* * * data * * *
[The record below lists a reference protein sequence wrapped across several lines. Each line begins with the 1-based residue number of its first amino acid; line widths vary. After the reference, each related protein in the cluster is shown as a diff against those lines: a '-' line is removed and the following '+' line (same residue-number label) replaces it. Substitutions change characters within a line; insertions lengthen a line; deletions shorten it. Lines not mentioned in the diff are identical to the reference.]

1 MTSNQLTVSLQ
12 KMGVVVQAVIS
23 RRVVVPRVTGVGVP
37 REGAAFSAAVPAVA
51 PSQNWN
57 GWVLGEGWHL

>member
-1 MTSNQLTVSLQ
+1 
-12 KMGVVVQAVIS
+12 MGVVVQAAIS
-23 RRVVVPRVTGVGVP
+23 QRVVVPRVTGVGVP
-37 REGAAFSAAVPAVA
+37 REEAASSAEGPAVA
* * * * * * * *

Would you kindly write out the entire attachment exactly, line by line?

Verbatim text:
[The record below lists a reference protein sequence wrapped across several lines. Each line begins with the 1-based residue number of its first amino acid; line widths vary. After the reference, each related protein in the cluster is shown as a diff against those lines: a '-' line is removed and the following '+' line (same residue-number label) replaces it. Substitutions change characters within a line; insertions lengthen a line; deletions shorten it. Lines not mentioned in the diff are identical to the reference.]

1 MTSNQLTVSLQ
12 KMGVVVQAVIS
23 RRVVVPRVTGVGVP
37 REGAAFSAAVPAVA
51 PSQNWN
57 GWVLGEGWHL

>member
-1 MTSNQLTVSLQ
+1 
-12 KMGVVVQAVIS
+12 MGVVVQAAIS
-23 RRVVVPRVTGVGVP
+23 QRVVVPRVTGVGVP
-37 REGAAFSAAVPAVA
+37 REEAASSAEGPAVA